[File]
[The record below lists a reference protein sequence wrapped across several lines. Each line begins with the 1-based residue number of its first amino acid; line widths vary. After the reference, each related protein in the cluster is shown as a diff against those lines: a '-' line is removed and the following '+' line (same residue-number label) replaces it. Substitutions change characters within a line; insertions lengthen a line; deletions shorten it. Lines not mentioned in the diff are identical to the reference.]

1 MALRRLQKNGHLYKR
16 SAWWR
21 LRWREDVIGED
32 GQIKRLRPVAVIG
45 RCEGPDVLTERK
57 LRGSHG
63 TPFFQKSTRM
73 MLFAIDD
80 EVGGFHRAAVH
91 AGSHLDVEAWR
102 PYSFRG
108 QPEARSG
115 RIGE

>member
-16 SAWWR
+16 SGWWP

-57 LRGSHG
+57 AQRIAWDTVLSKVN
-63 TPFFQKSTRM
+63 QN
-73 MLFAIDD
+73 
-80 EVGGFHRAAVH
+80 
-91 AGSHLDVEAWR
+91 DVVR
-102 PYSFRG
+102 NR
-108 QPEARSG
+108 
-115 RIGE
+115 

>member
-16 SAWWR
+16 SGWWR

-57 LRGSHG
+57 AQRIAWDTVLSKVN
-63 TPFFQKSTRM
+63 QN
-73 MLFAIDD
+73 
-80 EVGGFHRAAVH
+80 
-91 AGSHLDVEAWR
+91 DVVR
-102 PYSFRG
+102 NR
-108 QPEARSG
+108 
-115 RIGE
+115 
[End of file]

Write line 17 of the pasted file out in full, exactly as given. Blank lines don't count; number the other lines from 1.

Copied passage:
+16 SGWWP